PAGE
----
I love language change. Several years ago when I was a young and rabid prescriptivist I had some idea in my head that language could not achieve beauty if it didn't sit still long enough to be crafted by the lingual artisans. I really believed that.
Now I get all flustered and excited when I notice a new trend or a construction that doesn't work "logically" but starts taking over speech. I start hoping for quicker change. For new developments. For the same reason that geneticists rely on the mayfly for its short lifespan I yearn to see new generations of language spreading on the petri dish of.../abandoned metaphor/
Explaining change is one of the lovely theoretical areas I hope I can eventually contribute to. There is a wonderful paradox that both Labov and J Milroy examine: If language is a tool developed solely for the sake of communication it would logically follow that stability would be one of the fundamental characteristics. But language constantly changes. What's the free radical? Speakers.
So explaining language change must turn to the people who unwittingly allow such change. And what do such changes reveal about the system?
A late chapter in Lyle Campbell's Historical Linguistics text offers up some of the early theories for language change. The ideas are hilarious. And yet I can imagine some language prudes even today offering up suggestions like these.
Climatic or geographical determinismIn 1900 Harry Sweet wrote that the change from [a:] to [o] in northern European languages (such as Old English) was "doubtless the result of unwillingness to open the mouth widely in the chilly and foggy air of the North."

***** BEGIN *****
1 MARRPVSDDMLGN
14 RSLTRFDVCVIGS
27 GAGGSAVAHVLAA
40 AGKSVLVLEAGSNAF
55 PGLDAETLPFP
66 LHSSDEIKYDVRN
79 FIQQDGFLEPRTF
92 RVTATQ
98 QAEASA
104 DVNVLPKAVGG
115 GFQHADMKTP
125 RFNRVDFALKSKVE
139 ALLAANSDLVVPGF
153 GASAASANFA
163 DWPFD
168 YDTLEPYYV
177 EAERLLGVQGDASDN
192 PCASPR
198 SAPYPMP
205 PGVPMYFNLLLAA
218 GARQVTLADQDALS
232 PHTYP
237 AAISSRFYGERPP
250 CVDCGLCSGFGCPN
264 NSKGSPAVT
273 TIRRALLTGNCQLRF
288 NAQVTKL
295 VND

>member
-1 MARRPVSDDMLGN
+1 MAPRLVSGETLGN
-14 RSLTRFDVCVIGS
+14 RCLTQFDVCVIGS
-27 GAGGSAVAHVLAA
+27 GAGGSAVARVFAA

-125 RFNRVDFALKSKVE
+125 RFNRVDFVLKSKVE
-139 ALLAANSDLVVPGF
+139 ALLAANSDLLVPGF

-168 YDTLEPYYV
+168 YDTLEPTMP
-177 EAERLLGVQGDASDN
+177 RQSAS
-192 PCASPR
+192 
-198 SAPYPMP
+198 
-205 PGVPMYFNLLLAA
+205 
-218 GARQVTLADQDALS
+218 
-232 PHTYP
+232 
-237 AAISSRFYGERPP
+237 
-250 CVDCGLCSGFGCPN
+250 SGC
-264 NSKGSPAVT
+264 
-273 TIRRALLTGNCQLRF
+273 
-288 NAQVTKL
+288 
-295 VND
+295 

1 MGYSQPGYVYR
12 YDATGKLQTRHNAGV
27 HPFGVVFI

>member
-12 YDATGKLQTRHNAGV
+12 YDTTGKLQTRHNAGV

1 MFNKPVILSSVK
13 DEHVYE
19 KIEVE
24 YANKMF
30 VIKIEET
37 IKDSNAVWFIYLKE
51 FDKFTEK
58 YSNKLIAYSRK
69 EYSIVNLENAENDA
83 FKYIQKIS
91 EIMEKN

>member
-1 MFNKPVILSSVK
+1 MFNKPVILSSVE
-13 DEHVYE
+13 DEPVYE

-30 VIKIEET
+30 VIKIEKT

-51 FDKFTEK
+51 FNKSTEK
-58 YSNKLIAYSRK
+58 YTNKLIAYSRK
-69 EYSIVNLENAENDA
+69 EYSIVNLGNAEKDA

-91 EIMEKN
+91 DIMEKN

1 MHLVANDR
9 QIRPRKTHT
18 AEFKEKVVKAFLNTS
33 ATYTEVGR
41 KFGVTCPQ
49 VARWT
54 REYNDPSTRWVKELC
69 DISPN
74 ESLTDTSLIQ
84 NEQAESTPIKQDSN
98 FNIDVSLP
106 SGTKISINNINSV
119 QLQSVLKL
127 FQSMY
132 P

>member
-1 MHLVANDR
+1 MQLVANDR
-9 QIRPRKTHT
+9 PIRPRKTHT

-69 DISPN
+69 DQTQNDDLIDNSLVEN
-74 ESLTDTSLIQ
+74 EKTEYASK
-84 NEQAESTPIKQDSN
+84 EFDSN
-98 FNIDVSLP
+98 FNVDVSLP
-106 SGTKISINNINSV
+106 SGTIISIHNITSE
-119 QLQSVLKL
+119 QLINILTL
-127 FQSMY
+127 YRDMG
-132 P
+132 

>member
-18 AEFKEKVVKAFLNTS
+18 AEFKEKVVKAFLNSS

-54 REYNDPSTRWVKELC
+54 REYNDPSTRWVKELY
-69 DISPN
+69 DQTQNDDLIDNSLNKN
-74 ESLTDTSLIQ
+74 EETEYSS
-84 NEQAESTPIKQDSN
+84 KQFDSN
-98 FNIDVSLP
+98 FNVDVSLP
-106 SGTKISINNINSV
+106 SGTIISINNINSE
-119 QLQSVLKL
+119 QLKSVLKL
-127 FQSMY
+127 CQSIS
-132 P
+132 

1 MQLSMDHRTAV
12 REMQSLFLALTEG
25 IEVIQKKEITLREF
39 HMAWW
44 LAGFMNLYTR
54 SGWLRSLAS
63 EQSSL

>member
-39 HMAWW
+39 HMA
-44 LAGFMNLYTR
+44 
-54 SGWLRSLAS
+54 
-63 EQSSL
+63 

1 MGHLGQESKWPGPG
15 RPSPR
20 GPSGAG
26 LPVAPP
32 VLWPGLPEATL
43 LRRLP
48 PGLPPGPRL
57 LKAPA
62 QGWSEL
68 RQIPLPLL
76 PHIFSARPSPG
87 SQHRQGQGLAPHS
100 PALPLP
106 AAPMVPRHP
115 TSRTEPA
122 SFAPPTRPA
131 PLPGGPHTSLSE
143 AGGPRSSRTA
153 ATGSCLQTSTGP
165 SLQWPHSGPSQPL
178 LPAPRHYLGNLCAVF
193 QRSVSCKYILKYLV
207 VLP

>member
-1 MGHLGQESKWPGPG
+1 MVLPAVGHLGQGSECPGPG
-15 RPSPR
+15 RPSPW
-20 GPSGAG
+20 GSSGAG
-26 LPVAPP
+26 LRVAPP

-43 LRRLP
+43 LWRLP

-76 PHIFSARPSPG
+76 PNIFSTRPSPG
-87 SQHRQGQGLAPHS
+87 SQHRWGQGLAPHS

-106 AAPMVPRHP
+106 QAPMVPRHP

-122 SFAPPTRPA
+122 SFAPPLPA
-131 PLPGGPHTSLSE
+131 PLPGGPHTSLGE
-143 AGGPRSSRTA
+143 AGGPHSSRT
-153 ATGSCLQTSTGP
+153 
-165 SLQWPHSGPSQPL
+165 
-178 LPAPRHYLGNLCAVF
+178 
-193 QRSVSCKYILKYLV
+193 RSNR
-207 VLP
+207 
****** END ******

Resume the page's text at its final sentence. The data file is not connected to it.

Nevermind that in England it was the Northumbrian dialect that resisted the rounding of [a:].
'Racial' and anatomical determinationThere were unsubstantiated claims that Grimm's Law (*p>f *t>θ *k>h *b>p *d>t *g>k etc) was a result of wax plugging the ears of the Germanic tribes.
"Hey I told you each to pillage and prepare the garrottes"
"Oh we thought you said eat our fill of the free fare and carrots"
Etiquette, social conventions and cultural traitsWilhelm Wundt claimed that in Iroquoian etiquette is was rude to close ones mouth while speaking. He then used that fact to explain why Iroquoian languages have no labial consonants. What was his evidence that it was rude? Well the absence of labials in the languages of course.
IndolenceYoung people don't care enough and are ruining our beautiful language! They're lazy lazy speakers.
Thank goodness such silly ideas are no longer thrown around so glibly.